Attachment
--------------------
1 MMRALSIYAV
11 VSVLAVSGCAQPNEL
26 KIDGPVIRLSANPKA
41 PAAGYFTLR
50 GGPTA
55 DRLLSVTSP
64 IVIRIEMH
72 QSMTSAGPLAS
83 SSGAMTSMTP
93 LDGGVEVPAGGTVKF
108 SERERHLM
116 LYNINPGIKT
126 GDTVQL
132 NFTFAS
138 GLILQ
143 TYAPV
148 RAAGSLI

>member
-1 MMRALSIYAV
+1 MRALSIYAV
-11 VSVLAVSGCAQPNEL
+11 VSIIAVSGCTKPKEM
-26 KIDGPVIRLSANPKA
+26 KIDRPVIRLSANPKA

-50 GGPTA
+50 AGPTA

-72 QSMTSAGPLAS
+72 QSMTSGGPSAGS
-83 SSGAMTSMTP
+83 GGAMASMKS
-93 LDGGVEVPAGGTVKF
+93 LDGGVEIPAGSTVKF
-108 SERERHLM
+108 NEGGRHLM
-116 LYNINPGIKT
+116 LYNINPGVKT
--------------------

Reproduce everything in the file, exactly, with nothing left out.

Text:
1 MMRALSIYAV
11 VSVLAVSGCAQPNEL
26 KIDGPVIRLSANPKA
41 PAAGYFTLR
50 GGPTA
55 DRLLSVTSP
64 IVIRIEMH
72 QSMTSAGPLAS
83 SSGAMTSMTP
93 LDGGVEVPAGGTVKF
108 SERERHLM
116 LYNINPGIKT
126 GDTVQL
132 NFTFAS
138 GLILQ
143 TYAPV
148 RAAGSLI

>member
-1 MMRALSIYAV
+1 MRALSIYAV
-11 VSVLAVSGCAQPNEL
+11 VSIIAVSGCTKPKEM
-26 KIDGPVIRLSANPKA
+26 KIDRPVIRLSANPKA

-50 GGPTA
+50 AGPTA

-72 QSMTSAGPLAS
+72 QSMTSGGPSAGS
-83 SSGAMTSMTP
+83 GGAMASMKS
-93 LDGGVEVPAGGTVKF
+93 LDGGVEIPAGSTVKF
-108 SERERHLM
+108 NEGGRHLM
-116 LYNINPGIKT
+116 LYNINPGVKT